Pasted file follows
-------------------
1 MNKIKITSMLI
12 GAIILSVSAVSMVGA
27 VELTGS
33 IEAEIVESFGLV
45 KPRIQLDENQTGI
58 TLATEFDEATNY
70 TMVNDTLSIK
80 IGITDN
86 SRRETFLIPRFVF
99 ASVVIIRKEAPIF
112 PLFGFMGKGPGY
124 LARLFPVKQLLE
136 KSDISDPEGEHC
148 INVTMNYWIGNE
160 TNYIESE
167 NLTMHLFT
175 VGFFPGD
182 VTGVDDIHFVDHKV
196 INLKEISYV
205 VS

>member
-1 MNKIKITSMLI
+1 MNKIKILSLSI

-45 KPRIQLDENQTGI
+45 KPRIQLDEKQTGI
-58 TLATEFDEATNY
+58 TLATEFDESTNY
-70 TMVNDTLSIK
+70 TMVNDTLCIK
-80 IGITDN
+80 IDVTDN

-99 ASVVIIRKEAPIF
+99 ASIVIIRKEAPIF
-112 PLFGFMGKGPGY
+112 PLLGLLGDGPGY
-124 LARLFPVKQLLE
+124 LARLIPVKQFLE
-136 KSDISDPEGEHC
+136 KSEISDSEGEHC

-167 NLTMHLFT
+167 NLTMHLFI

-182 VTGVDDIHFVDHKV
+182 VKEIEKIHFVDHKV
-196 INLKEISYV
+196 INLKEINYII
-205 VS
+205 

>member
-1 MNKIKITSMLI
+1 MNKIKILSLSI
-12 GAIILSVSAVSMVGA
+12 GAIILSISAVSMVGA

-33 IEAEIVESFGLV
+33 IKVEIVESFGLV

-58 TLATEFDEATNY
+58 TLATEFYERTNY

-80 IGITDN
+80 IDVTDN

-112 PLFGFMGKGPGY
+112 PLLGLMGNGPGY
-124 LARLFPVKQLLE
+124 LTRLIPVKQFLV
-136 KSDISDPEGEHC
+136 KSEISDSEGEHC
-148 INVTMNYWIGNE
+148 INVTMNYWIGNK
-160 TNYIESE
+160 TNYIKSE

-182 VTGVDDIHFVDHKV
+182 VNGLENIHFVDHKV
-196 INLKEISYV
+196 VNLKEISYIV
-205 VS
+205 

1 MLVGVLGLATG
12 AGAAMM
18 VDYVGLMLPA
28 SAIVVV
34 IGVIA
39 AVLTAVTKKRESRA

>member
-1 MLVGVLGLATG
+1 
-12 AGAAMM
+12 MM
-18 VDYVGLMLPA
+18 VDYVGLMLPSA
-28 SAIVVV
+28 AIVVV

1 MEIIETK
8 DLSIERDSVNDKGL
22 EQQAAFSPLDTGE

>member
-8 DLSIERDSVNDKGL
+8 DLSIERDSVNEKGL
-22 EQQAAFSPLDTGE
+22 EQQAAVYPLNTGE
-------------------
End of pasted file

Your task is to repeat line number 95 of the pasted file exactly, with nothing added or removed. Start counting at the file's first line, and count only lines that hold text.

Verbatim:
+8 DLSIERDSVNEKGL